The authors declare that no competing interests exist.
  9. Julia Chamot-Rooke

    Unité Technologie et Service Spectrométrie de Masse pour la Biologie, Institut Pasteur, Paris, France
    Competing interests
    The authors declare that no competing interests exist.
  10. Ahmed Haouz

    Plate-forme de Cristallographie, Institut Pasteur, Paris, France
    Competing interests
    The authors declare that no competing interests exist.
  11. Joseph P Dillard

    Department of Medical Microbiology and Immunology, University of Wisconsin-Madison, Madison, United States
    Competing interests
    The authors declare that no competing interests exist.
  12. William P Robins

    Department of Microbiology, Harvard Medical School, Boston, United States
    Competing interests
    The authors declare that no competing interests exist.
  13. Muhamed-Kheir Taha

    Unité des Infection Bactériennes Invasives, Institut Pasteur, Paris, France
    Competing interests
    The authors declare that no competing interests exist.
  14. Ivo Gomperts Boneca

    Unité Biologie et Génétique de la Paroi Bactérienne, Institut Pasteur, Paris, France
    For correspondence
    bonecai@pasteur.fr
    Competing interests
    The authors declare that no competing interests exist.

Funding

European Molecular Biology Organization (ALTF 732-2010)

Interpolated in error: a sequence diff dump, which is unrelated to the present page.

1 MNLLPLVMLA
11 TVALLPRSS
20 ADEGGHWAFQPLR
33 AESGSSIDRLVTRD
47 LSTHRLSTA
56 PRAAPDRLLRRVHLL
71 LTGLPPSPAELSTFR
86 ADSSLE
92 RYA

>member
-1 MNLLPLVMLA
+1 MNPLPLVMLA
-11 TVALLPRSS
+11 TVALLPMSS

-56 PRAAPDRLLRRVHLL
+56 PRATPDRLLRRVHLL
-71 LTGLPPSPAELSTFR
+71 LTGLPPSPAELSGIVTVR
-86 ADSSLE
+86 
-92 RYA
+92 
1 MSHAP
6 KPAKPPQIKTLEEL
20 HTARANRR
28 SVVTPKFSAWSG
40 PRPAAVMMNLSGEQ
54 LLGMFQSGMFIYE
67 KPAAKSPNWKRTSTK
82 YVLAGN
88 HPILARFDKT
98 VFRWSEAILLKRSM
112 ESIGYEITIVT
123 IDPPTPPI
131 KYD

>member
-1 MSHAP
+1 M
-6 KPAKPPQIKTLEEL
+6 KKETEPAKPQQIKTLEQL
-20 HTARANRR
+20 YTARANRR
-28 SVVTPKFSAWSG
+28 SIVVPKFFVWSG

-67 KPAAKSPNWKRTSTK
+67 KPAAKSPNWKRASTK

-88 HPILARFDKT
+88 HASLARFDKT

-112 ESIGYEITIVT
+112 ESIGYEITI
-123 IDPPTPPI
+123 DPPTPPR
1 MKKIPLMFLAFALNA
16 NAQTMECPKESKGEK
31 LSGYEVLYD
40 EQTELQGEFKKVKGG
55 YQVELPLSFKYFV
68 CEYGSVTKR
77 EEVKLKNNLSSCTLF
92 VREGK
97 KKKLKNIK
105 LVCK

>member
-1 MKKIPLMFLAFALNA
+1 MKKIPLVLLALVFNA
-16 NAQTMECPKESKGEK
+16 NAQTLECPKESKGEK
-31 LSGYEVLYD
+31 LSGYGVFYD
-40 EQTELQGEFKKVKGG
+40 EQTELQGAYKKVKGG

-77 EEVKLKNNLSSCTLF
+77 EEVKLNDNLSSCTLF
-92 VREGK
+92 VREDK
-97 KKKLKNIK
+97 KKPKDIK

• Allison Hillary Williams

European Research Council (PGN from SHAPE to VIR 202283)

  • Ivo Gomperts Boneca

Fondation pour la Recherche Médicale (DBF20160635726)

  • Ivo Gomperts Boneca

Institut Carnot-Pasteur (Maladies Infectious fellowship)

  • Allison Hillary Williams

Institut Carnot Pasteur Microbes and Sante

  • Ignacio Santecchia

Fondation pour la Recherche Médicale (FDT201805005258)

  • Ignacio Santecchia

The funders had no role in study design, data collection and interpretation, or the decision to submit the work for publication.

Ethics

Animal experimentation: Animal work in this study was carried out at the Institut Pasteur in strict accordance with the European Union Directive 2010/63/EU (and its revision 86/609/EEC) on the protection of animals used for scientific purposes. The laboratory at the Institut Pasteur has the administrative authorization for animal experimentation (Permit Number 75-1554) and the protocol was approved by the Institut Pasteur Review Board that is part of the Regional Committee of Ethics of Animal Experiments of Paris Region (Permit Number: 99-174). All the invasive procedures were performed under anesthesia and all possible efforts were made to minimize animal suffering.

Reviewing Editor

  1. Bavesh D Kana, University of the Witwatersrand, South Africa

Publication history

  1. Received: August 21, 2019
  2. Accepted: February 4, 2020
  3. Accepted Manuscript published: February 5, 2020 (version 1)
  4. Version of Record published: March 20, 2020 (version 2)

Copyright

© 2020, Williams et al.

This article is distributed under the terms of the Creative Commons Attribution License permitting unrestricted use and redistribution provided that the original author and source are credited.